Reasons Why Grass Doesn’t Grow Near Your Home

Reasons Why Grass Doesn't Grow Near Your Home

Green grass turf lawns are considered to be a classic representation of the American home and its yard. However, maintaining a beautiful and lush lawn requires a lot of effort, as various issues like fungal problems, soil dilemmas, irrigation problems, and light requirements can arise. Moreover, while growing grass near or against your home looks good, it can present a new set of challenges. A recent TikTok video highlighted some of the main reasons why homeowners struggle with it.

Grass is a small plant that is susceptible to a host of issues, especially when it comes to heat. The foundation of your home or exterior walls can become extremely hot in a short amount of time, and as a result, the heat radiates off of the house, causing the grass to wither away. On the other hand, shading can also pose a significant problem for growing grass, as turf grass has specific light requirements and will not grow well in the shade. However, there are alternatives to growing turf grass against your house, such as incorporating ground covers or adding garden beds with larger, more foliated plants that can withstand the heat.

Why grass won’t grow next to your house


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♬ original sound – Summit Lawns

As TikToker @summitlawns points out, there are lots of reasons grass won’t grow right next to buildings. For one, the grass is most likely not getting enough water as rainwater falling off the eaves of the house misses the area right up against the house. Additionally, your sprinklers are not hitting that area (which is a good thing) because lawn sprinklers hitting the foundation of your home can cause significant damage to the structure of your foundation. Furthermore, aside from not getting enough rainwater, the sun tends to hit the side of foundations and exterior walls of a building pretty hard. Heat stress can easily kill grass, as it cannot regulate heat as much as a larger plant can. Too much shade, however, will also inhibit grass from growing and cause it to slowly die off.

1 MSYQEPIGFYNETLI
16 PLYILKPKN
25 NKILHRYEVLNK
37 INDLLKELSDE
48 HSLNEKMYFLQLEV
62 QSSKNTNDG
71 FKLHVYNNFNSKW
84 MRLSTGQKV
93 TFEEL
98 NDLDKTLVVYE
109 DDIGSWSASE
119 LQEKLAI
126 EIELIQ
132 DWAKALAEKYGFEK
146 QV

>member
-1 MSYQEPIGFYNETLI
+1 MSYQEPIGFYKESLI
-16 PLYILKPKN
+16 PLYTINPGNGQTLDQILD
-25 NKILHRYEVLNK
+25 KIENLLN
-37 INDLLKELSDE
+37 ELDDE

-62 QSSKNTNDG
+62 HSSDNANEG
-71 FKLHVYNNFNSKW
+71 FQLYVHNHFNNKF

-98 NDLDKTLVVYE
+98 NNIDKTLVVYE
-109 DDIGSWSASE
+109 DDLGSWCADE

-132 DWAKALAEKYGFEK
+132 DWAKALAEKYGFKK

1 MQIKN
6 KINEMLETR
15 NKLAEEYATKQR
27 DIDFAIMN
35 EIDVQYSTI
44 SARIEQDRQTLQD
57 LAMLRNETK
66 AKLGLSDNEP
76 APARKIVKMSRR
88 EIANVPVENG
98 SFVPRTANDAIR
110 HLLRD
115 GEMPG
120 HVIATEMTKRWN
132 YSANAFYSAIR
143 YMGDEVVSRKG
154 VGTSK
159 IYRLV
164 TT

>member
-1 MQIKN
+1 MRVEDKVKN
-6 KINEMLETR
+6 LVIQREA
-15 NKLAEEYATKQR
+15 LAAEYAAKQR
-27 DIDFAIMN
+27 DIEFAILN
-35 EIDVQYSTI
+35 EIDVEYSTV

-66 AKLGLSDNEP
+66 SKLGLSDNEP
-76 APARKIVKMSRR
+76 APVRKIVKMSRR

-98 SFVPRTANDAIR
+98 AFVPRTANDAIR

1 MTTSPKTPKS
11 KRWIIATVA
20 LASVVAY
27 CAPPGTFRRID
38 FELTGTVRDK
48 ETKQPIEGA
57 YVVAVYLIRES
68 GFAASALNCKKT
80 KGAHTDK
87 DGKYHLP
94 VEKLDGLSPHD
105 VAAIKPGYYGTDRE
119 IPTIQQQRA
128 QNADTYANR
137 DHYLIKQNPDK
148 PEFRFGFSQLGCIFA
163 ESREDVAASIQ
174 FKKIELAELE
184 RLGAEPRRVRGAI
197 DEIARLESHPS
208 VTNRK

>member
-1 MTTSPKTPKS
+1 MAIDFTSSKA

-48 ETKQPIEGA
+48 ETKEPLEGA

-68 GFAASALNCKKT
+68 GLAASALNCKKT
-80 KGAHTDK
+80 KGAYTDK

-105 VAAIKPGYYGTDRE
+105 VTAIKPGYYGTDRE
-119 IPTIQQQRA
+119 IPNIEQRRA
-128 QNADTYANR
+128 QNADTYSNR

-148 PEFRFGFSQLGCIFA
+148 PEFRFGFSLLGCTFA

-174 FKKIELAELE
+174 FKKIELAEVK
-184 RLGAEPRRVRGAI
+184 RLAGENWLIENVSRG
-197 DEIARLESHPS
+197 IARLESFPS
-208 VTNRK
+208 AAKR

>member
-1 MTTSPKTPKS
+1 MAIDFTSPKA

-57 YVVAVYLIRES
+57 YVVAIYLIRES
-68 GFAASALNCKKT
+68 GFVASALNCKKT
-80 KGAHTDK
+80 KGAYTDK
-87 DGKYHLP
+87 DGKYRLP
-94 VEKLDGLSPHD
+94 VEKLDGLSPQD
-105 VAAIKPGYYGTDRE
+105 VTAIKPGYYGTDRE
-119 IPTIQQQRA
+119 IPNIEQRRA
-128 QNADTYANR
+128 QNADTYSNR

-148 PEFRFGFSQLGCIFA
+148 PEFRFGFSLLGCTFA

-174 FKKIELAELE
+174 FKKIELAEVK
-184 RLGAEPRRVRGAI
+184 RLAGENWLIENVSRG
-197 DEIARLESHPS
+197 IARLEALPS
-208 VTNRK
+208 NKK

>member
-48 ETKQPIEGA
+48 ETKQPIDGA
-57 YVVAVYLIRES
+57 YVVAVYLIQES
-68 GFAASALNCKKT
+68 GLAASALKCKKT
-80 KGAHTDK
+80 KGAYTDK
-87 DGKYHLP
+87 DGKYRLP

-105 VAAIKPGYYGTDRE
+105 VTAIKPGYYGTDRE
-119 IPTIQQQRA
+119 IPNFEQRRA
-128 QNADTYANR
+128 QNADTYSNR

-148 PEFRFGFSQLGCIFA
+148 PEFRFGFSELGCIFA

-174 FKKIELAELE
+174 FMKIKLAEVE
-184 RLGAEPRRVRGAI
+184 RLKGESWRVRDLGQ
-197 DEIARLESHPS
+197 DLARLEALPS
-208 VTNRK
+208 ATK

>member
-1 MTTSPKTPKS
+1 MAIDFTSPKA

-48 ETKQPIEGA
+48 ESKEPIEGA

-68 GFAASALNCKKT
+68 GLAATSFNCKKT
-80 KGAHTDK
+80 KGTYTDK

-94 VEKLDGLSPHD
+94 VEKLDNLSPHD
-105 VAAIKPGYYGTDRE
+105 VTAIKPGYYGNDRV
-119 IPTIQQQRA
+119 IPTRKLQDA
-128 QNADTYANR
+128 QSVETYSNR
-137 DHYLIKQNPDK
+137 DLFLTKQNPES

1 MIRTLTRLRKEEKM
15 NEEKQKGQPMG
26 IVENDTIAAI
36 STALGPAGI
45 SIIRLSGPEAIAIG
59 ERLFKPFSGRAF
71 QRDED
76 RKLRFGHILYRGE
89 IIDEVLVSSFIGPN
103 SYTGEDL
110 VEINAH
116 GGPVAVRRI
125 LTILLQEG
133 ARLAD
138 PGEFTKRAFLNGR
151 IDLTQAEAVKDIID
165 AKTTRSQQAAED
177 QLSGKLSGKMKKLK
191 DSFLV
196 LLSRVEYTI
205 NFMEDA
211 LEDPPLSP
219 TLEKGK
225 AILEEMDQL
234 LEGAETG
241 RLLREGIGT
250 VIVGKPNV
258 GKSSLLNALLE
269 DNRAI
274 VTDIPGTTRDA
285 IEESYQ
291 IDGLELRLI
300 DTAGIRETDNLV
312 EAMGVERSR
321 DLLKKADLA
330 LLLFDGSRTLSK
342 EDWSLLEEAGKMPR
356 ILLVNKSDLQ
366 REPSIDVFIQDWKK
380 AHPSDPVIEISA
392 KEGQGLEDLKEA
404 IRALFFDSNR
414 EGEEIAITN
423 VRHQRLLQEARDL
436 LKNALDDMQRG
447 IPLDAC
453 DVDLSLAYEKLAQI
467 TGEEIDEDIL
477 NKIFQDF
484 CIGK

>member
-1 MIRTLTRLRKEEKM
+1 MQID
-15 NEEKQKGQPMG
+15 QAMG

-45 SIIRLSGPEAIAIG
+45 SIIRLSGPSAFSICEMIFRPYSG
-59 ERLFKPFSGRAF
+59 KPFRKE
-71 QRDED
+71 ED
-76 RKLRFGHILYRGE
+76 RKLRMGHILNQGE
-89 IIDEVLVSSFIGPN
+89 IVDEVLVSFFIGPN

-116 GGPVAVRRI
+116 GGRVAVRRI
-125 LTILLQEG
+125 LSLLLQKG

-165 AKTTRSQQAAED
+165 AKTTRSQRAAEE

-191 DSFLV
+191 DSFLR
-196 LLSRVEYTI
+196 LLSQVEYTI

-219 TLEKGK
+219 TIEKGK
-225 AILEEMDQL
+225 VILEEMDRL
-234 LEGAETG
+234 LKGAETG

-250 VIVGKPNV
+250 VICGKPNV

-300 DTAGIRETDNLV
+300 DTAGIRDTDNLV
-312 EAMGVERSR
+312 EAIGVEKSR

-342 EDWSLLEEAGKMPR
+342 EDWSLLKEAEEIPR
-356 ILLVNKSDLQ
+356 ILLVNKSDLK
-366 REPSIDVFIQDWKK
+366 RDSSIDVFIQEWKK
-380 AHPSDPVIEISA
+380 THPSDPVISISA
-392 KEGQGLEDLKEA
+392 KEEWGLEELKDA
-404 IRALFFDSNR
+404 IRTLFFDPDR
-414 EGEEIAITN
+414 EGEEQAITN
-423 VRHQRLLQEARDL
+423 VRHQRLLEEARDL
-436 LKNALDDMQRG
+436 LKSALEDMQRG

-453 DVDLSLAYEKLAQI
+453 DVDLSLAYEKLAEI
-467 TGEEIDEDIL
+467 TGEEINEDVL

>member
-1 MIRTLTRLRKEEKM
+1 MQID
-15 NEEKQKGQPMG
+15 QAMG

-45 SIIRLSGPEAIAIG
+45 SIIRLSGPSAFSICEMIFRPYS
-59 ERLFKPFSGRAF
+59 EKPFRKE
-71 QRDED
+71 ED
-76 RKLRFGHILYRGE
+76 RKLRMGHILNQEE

So, it’s safe to say that grass is not the ideal plant to grow alongside the foundation of your house. The good news is there are plenty of alternatives and opportunities to get creative with your planting.

Alternatives to turf near the foundation of your house

tulips growing next to house

Natalya Gregory/Shutterstock

Instead of pulling your hair out trying to make turf grass grow next to your house, opt for a mulched garden bed instead. The mulch helps regulate the soil’s temperature, allowing other plants to grow in otherwise uninhabitable areas. Some things to consider when planning out your bed are how much sun that area gets, if it gets any irrigation or if you have to hand water, and personal preference. Whether the area you are planting out is in full sun or shade, there are many different options. Consider using ground covers, flowering plants, or small shrubs to spice up the appearance around the perimeter of your home. You can get creative and incorporate different sizes, leaf and flower shapes, colors, and textures.

If you don’t have any irrigation or the area does not get much rain, opt for drought-tolerant hardy native plants! Plants native to your area have evolved in the local climate and environment for thousands of years and do much better as low-maintenance landscape plants than non-native ornamentals. Plus, you get the added benefit of supporting local wildlife and helping to combat habitat loss in your own yard. The best native plants for your yard will depend on your specific environment and personal preference. To find a native plant nursery near you, check out the Xerces Society Native Plant Nursery and Seed Directory.

Dr Heidi Parkes

By Dr Heidi Parkes

Senior Information Extension Officer QLD Dept of Agriculture & Fisheries.